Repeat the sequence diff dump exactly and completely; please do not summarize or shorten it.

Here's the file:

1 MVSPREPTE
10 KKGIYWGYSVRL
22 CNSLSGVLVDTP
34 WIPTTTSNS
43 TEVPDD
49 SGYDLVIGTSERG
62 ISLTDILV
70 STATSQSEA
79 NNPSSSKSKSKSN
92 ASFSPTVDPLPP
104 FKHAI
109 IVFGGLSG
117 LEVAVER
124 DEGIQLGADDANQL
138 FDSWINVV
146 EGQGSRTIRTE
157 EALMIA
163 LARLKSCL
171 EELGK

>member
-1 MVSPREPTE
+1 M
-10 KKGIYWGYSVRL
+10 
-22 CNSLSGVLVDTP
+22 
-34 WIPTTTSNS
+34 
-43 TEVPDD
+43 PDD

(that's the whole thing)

1 MVSPREPTE
10 KKGIYWGYSVRL
22 CNSLSGVLVDTP
34 WIPTTTSNS
43 TEVPDD
49 SGYDLVIGTSERG
62 ISLTDILV
70 STATSQSEA
79 NNPSSSKSKSKSN
92 ASFSPTVDPLPP
104 FKHAI
109 IVFGGLSG
117 LEVAVER
124 DEGIQLGADDANQL
138 FDSWINVV
146 EGQGSRTIRTE
157 EALMIA
163 LARLKSCL
171 EELGK

>member
-1 MVSPREPTE
+1 M
-10 KKGIYWGYSVRL
+10 
-22 CNSLSGVLVDTP
+22 
-34 WIPTTTSNS
+34 
-43 TEVPDD
+43 PDD